Gestalt Laws of Perception as applied to Camouflage

Brad Paisley may have said it best when he said “ain’t nothin’ [that] doesn’t go with camouflage.”

We’ve all been walking down the street, on our way to some more important task or place, when we’ve noticed the guy wearing what appears to be an entire forest printed on the pattern of his shirt, usually accompanied by a beaten up pair of leather boots and a can of chew, walking the other direction. It’s likely that any of us (and likely most of us) experienced an introspective moment of mature and adult consideration, thinking “ha! I can still see you!”

What we failed to consider in that moment of introspection and solemn consideration of the brain’s ability to perceive is specifically where the odd amalgamation of tree branches, leaves, and pine cones in resplendent 2-D would in fact be useful in hiding from Gestalt grouping laws. As humans, it’s important to remember: if we don’t have customization, what do we have?

In all seriousness, consider this image:

US Army Selects Scorpion Camouflage Pattern (aka: MultiCam variant)

The above images are examples of a less effective (left) and more effective (right), universally applicable patterns that are designed to help make the wearer more difficult to spot in any natural environment. Specifically, the pattern on the left is the recently replaced Universal Camouflage Pattern, formerly the pattern used by the US Army. The pattern on the right, as some may know, is its replacement, known as Scorpion W2, or more officially, Operational Camouflage Pattern.

Consider the above patterns from the vantage point of a Gestalt psychologist; a camouflage pattern is designed to exploit multiple Gestalt Grouping Laws, which we will consider. These laws will be discussed in the order listed in the Course Content for Lesson 3.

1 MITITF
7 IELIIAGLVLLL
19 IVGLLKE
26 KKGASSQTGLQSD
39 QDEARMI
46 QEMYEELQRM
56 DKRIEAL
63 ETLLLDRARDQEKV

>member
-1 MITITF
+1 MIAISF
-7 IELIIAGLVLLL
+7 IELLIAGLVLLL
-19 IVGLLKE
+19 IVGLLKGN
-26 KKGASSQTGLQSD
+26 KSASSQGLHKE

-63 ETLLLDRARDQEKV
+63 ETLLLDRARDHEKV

Proximity: The human mind tries to group similar items by proximity, so the camouflage pattern is designed to never look like what it is- a pattern- to the casual eye, thus deflecting the brain’s natural ability to see it as a grouping of similar blobs or squares printed on a jacket or pants.

Good Continuation: Possibly the most functional part of camouflage, the pattern serves to break up the outline of the human form, which is usually starkly recognizable amidst any surroundings. The pattern is designed to break up the human form, blocking the casual viewers ability to see the wearer by looking for a human shape.

Connectedness: Similarly to the previous paragraph, a good camouflage pattern will inhibit the minds ability to see that the blobs of color are all connected to the same outfit, and therefore to each other.

Common Fate: Probably the best example of a camouflage pattern’s limitations, movement cannot be easily concealed by a printed pattern on fabric. However, in the right environment, more effective forms of camouflage, like ghillie suits, can help inhibit the minds ability to process the moving bush as a person for just a bit longer than it normally would take, giving the wearer a critical, split second advantage.

Pragnanz: The purposes of camouflage being what they are, the successful pattern attempts to prevent the observer from being able to immediately interpret the wearer as a human-shaped pattern. While it’s not the same as invisibility, the idea is to keep the brain processing longer, giving the wearer the ability to strike first. The pattern is designed specifically to avoid any shapes that could be associated quickly, or as uniform in any way.

Overall, Brad Paisley, if he were being literal, would be only marginally correct. Camouflage doesn’t truly hide the wearer or make them invisible. Our thoughts while walking down the street and passing someone replete in Mossy Oak brand clothing (“Ha! I can still see you!”) are off as well, if only considering the environ around us. It’s not an invisibility cloak; it’s anti-Gestalt engineering.

3 thoughts on “Gestalt Laws of Perception as applied to Camouflage

  1. clh5783